Four years ago, Faye Lande, a successful artist and college-level art teacher, underwent surgery for breast cancer. Afterward, though grateful to be alive, she found herself strangely at odds with her body: She felt disconnected, uneasy about the future. She worried about her health.
One of the things her doctor suggested was a diet of organically grown vegetables -- those produced without pesticides or artificial, chemical enhancement. From that simple act began a serendipitous journey that led to her organizing and running the Delicious Green Co-Operative, an organic foods co-op. Located in the kitchen of the Ruscombe Mansion -- a privately run, alternative community health center rooted heavily in holistic concepts -- the co-op is open to members and the public each Tuesday from noon to 7 p.m. (4801 Yellowood Ave., off Greenspring Avenue;  358-3851).
It was there, among a freshly delivered batch of broccoli and oranges and tomatoes, that Ms. Lande spoke in detail about her simultaneous accomplishments: her emotional recovery from cancer and her understanding and promotion of organic foods as a way of life. She also spoke of being ready to turn over the reins of the flourishing co-op to an eager crop of proteges so she can scout out suitable new projects in the world of art and teaching.
Soft-spoken and delicate, she couldn't resist offering me a piece of organically grown star fruit. "I'm that classic Jewish mother," she laughed. "Sometimes I feel the only way I can relate to people is by giving them food."
Q: This star fruit reminds me of something I ate when I was about 4 years old.
A: That's such a common thing for people to say. Until I started eating this I didn't realize how fantastic vegetables are. Now, when I eat non-organic produce it tastes like cardboard. Organic food gets its strength and its energy and vital life force from the soil. The fact that this food is so cared for and so nurtured shows. You see a kind of radiance.
Q: How did you get interested in organic foods?
A: After I had the surgery, I was really looking for some sense of assuring myself that I would be healthy. When my doctor said you really should be using organic food, I took it seriously.
Q: How seriously?
A: My friend Julie Madill and I went to an organic distributor in Beltsville every week. That fall, the Jewish holy days fell on Friday and Saturday. Those were the only days they sold retail at Beltsville. I didn't want to violate the holy days. It turned out we could buy wholesale any day of the week. It just meant buying a whole lot more. We had to buy full cases. Julie and I came back with 14 heads of broccoli.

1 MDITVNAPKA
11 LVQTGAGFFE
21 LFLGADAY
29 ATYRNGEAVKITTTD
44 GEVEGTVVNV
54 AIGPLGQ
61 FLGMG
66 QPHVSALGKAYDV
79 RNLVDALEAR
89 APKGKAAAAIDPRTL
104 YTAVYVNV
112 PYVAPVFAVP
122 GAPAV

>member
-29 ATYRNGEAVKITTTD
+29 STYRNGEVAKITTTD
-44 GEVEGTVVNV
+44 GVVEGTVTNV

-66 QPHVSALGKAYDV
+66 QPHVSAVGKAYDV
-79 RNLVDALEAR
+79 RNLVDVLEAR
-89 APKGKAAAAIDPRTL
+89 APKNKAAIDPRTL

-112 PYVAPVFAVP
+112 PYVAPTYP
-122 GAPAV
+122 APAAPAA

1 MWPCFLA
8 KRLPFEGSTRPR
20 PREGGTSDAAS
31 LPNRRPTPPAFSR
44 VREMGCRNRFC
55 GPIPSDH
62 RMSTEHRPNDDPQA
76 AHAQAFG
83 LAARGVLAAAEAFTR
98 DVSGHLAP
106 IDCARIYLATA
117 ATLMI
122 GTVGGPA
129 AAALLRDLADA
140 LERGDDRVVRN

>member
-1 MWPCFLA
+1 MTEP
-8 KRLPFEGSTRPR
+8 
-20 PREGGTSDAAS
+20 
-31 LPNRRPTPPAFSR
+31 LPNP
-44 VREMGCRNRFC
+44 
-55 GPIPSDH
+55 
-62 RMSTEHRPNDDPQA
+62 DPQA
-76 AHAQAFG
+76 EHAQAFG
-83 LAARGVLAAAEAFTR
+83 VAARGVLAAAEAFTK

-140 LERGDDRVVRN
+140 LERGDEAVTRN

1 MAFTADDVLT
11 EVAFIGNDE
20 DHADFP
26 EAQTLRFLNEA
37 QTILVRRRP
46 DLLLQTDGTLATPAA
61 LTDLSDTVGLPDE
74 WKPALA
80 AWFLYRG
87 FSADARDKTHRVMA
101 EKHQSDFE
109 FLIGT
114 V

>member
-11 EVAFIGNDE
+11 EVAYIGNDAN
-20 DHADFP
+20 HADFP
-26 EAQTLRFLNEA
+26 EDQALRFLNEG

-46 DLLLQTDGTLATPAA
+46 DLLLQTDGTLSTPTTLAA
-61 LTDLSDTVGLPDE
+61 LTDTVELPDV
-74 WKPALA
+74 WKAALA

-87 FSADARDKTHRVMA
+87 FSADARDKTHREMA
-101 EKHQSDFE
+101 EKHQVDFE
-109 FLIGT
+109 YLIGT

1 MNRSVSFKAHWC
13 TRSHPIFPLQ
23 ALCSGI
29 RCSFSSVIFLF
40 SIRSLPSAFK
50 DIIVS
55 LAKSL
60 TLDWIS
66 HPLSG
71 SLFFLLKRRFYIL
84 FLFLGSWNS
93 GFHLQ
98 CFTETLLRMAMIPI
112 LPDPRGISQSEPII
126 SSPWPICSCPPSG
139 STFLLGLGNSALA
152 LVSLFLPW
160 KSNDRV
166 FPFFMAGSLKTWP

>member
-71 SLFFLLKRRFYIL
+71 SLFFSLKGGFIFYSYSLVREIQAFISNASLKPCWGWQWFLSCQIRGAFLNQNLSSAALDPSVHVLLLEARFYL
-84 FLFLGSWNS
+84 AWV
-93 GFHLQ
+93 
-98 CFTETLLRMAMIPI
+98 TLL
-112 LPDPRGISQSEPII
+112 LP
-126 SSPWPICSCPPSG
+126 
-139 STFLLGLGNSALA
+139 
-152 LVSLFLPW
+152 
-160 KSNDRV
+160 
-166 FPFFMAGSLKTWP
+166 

Q: That's definitely too much broccoli.
A: We started calling neighbors. The first week we got five families who came over and bought some. The second week we had 10 families. The third week we had 15. A friend told me that Zoe Hieronymous, who runs the Ruscombe Mansion, was looking for someone to run a food co-op here. So Julie and I just moved it here.
Q: How does a co-op work?
A: We have a pre-order system where you can call Sunday or Monday and commit to buying. That gives us a fair idea of what we can count on to sell. We can then buy more produce. We sell leftovers the next day to health food stores and restaurants. We donate to places like Bea Gaddy's food kitchen.
Q: It looks like this takes a lot of organizing.
A: It's almost a full-time job. But it has turned out to be wonderful therapy. I felt a tremendous need for just the feeling of earth and of validity. I'd been told never to lift, and you do have to be careful, but slowly I worked up to lifting and I found I could lift these heavy cases of produce and it gave me great pleasure. Being in contact with this fresh produce was very healing for me. It also helped with the tremendous fear that came with cancer.
Q: What insights could you pass on to others who have had this kind of surgery?
A: I think it is important just to be reconnected with your own body in a positive way, to reclaim it. My own experience with surgery was that it was kind of a disconnection.
Q: In what way?
A: The experience of losing a breast or, in my case, two breasts, is a deeply traumatic experience. I think it makes you disconnected because it is so unbearable. A breast is something so connected to being a woman and so connected to feelings and to relationships. Thank God I had an opportunity to nurse two children. To lose that connection -- well, I felt as though this body wasn't mine anymore. I couldn't feel comfortable in it.
Q: You were feeling unanchored.
A: Worse. I felt as though I had fallen down an elevator shaft, a feeling of just uncontrollable terror. But you do come through it. I want people to know you can come through it.
Q: So, linking yourself to organic food, to the earth, re-established a groundedness?
A: Yes. Do you know what it's like to walk barefoot in the summer and feel the softness of the earth under your feet? You feel a kind of centering.
Q: It sounds as if you've found a new lifestyle out of all of this.
A: I'd say what I've learned from my illness and the co-op is about connectedness -- between ourselves and the earth. Often we believe the greatest benefit is looking out for ourselves, taking from the earth what we need from it. But it's really in giving to the earth and from connectedness that we gain the most.